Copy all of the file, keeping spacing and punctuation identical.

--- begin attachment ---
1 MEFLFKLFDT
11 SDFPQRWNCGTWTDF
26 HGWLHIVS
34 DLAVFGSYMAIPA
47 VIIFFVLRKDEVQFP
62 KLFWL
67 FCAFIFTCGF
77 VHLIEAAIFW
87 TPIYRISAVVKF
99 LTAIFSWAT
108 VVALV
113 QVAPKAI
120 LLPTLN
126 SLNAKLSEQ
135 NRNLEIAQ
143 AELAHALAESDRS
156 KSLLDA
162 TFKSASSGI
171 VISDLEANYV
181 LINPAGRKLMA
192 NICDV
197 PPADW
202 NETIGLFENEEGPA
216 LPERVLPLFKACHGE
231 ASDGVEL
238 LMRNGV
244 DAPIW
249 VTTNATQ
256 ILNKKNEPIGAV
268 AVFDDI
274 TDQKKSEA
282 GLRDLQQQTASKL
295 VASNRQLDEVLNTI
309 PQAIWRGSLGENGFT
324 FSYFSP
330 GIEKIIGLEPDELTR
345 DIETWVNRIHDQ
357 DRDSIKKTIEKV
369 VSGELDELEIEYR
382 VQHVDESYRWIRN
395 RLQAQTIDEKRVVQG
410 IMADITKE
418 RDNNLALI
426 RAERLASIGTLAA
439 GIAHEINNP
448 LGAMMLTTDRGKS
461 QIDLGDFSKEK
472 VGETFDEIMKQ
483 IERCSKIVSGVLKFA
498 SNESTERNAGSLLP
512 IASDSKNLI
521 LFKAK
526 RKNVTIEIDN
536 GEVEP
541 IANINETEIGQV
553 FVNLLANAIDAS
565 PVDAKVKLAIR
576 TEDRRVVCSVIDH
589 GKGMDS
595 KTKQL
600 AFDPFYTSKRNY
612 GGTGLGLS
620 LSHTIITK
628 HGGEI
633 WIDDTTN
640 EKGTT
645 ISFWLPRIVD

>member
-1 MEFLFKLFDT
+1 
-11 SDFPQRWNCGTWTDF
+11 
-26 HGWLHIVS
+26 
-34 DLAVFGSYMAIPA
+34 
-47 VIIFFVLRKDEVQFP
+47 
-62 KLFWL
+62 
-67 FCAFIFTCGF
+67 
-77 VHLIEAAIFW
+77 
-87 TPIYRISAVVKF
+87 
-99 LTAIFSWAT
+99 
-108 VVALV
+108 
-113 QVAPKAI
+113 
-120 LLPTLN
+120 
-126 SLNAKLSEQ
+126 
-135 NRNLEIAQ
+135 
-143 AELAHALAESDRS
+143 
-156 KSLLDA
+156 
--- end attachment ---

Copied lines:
1 MEFLFKLFDT
11 SDFPQRWNCGTWTDF
26 HGWLHIVS
34 DLAVFGSYMAIPA
47 VIIFFVLRKDEVQFP
62 KLFWL
67 FCAFIFTCGF
77 VHLIEAAIFW
87 TPIYRISAVVKF
99 LTAIFSWAT
108 VVALV
113 QVAPKAI
120 LLPTLN
126 SLNAKLSEQ
135 NRNLEIAQ
143 AELAHALAESDRS
156 KSLLDA
162 TFKSASSGI
171 VISDLEANYV
181 LINPAGRKLMA
192 NICDV
197 PPADW
202 NETIGLFENEEGPA
216 LPERVLPLFKACHGE
231 ASDGVEL
238 LMRNGV
244 DAPIW
249 VTTNATQ
256 ILNKKNEPIGAV
268 AVFDDI
274 TDQKKSEA
282 GLRDLQQQTASKL
295 VASNRQLDEVLNTI
309 PQAIWRGSLGENGFT
324 FSYFSP
330 GIEKIIGLEPDELTR
345 DIETWVNRIHDQ
357 DRDSIKKTIEKV
369 VSGELDELEIEYR
382 VQHVDESYRWIRN
395 RLQAQTIDEKRVVQG
410 IMADITKE
418 RDNNLALI
426 RAERLASIGTLAA
439 GIAHEINNP
448 LGAMMLTTDRGKS
461 QIDLGDFSKEK
472 VGETFDEIMKQ
483 IERCSKIVSGVLKFA
498 SNESTERNAGSLLP
512 IASDSKNLI
521 LFKAK
526 RKNVTIEIDN
536 GEVEP
541 IANINETEIGQV
553 FVNLLANAIDAS
565 PVDAKVKLAIR
576 TEDRRVVCSVIDH
589 GKGMDS
595 KTKQL
600 AFDPFYTSKRNY
612 GGTGLGLS
620 LSHTIITK
628 HGGEI
633 WIDDTTN
640 EKGTT
645 ISFWLPRIVD

>member
-1 MEFLFKLFDT
+1 
-11 SDFPQRWNCGTWTDF
+11 
-26 HGWLHIVS
+26 
-34 DLAVFGSYMAIPA
+34 
-47 VIIFFVLRKDEVQFP
+47 
-62 KLFWL
+62 
-67 FCAFIFTCGF
+67 
-77 VHLIEAAIFW
+77 
-87 TPIYRISAVVKF
+87 
-99 LTAIFSWAT
+99 
-108 VVALV
+108 
-113 QVAPKAI
+113 
-120 LLPTLN
+120 
-126 SLNAKLSEQ
+126 
-135 NRNLEIAQ
+135 
-143 AELAHALAESDRS
+143 
-156 KSLLDA
+156 